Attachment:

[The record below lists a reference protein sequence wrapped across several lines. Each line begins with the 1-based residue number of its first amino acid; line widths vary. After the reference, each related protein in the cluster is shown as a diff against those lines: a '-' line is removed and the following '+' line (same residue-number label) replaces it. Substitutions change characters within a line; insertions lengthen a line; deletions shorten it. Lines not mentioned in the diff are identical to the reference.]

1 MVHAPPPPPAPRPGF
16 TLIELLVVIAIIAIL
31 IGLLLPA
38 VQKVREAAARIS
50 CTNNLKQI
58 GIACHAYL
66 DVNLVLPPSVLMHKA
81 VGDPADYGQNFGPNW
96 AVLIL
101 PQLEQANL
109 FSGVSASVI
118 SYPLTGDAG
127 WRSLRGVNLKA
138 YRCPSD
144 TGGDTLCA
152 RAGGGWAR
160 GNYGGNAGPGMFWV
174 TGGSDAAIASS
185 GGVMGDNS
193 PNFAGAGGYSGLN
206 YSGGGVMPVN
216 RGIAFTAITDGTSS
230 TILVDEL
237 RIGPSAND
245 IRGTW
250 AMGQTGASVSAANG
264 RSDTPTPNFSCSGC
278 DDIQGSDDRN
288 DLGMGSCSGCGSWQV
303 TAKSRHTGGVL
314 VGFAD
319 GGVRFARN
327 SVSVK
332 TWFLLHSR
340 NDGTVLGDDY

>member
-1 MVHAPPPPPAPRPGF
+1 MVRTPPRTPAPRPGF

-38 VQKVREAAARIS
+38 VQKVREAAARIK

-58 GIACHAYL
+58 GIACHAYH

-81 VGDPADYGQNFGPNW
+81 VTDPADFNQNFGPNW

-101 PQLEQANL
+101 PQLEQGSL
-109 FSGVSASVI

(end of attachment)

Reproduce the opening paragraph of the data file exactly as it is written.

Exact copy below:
[The record below lists a reference protein sequence wrapped across several lines. Each line begins with the 1-based residue number of its first amino acid; line widths vary. After the reference, each related protein in the cluster is shown as a diff against those lines: a '-' line is removed and the following '+' line (same residue-number label) replaces it. Substitutions change characters within a line; insertions lengthen a line; deletions shorten it. Lines not mentioned in the diff are identical to the reference.]